Before getting to the liquid itself it's important, I think, to understand the solera system that is sometimes used in rum production.
The solera system is something created by our Latin cousins in Spain and Portugal to create a consistent product when making sherry.
You take a series of barrels in age order and each year move some to the next barrel and at the end of it bottle some from the oldest barrel, the proportion being at the blenders discretion.
In this way you get a consistent flavour profile and each barrel contains a little bit of the oldest, that proportion will decrease over time until you're left with a booze version of homeopathy (but more delicious).
The wiki article explains this a lot better than me so have a look.
Zacapa tweak this by using a variety of barrels and adding in a mixing step between barrels. The liquid is decanted into a mixing barrel and the blenders add in a secret amount of super secret reserve rum to balance the flavours.
In order the barrels used are:
- First fill bourbon
- The same bourbon barrels but heavily charred
- Sherry butts
- Pedro Ximenez sherry
Zacapa make their rums from what they call sugar cane honey, unlike most other rums which use molasses (excluding agricole rums and cachaca which start from fermenting the sugar cane juice).
Once you have your sugar cane you extract the juices from it crushing/cutting it up, this is then boiled repeatedly to drive off the water and extract the sugar crystals.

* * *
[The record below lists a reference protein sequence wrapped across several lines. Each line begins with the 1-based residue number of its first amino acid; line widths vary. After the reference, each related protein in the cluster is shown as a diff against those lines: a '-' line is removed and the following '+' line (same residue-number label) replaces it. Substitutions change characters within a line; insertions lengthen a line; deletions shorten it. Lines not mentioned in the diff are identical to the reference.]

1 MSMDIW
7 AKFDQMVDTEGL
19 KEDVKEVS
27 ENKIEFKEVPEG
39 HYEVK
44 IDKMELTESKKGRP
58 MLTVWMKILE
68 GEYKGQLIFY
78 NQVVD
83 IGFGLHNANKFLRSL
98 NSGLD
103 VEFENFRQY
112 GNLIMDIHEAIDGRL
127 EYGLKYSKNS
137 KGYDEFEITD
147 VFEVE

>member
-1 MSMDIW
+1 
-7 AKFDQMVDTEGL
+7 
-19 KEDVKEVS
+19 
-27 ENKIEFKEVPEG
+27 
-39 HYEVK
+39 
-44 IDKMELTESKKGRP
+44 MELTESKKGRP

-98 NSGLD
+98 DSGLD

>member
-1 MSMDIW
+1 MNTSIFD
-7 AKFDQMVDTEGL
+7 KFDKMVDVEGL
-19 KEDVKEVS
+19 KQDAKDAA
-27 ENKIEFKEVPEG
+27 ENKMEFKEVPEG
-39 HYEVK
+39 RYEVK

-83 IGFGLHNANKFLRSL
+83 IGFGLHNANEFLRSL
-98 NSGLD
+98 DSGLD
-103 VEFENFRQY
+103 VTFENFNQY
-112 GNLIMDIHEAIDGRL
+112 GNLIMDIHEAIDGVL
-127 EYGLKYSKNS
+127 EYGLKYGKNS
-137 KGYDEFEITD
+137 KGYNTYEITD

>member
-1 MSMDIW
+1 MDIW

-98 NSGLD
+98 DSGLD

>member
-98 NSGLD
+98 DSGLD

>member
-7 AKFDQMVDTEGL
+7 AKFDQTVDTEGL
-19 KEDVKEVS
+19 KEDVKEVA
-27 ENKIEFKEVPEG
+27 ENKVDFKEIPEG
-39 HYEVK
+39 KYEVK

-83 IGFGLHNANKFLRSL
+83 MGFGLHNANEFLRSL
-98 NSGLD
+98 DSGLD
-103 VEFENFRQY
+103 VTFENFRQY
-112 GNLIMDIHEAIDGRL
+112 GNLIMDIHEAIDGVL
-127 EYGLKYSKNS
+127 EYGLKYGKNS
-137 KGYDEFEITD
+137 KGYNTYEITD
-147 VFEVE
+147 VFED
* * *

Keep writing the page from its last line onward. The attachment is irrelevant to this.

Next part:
This is usually done 3 times, with each boil leaving a thicker and darker residue behind, the 1st boil gives us what Spaniards call miel de caña or what we'd call golden syrup in the UK, the second boil gives second molasses and the third gives blackstrap molasses.
This rum is aged at altitude (7,558 feet above sea-level) in the Guatemalan highlands which allows a slower maturation thanks to the constant temperature.
High temperatures and humidity speed up the aging process with most Carribean rums maturing 3-4 times faster than a Scotch whisky.
OK, science bit over with and on to the liquid itself
- Atmosphere - awed silence
- This is beautifully presented in a cognac style bottle, in a nod to the finishing in French oak
- Around £100 a bottle
- 40% ABV
- No adding of caramel or chill-filtering
- Very long, full legs in the glass
- Nose - rich, smooth and sweet initially with a very light toffee note (or tablet for UK drinkers), oak and lightly caramelised orange slices
- Flavour - Sweet but not cloyingly so, vanilla, chocolate orange, raisins and some spice with an overarching oakiness in the background. Slips down incredibly smoothly. A full, creamy mouthfeel.
- Finish - A lingering sweetness with hints of spice on the palate and a little bit of dryness from the time in French oak
Now, having said all that I'm left with two questions:
- would I pay the thick end of £100 for a bottle of this?
- Is it twice as good as the 23?
What I would say though is that if you see this in a bar, and you're feeling a bit flush, maybe your horse came in at the races or you got a promotion, hell you just feel like treating yourself then order a good-sized measure, sit back, relax and the world will seem a better place.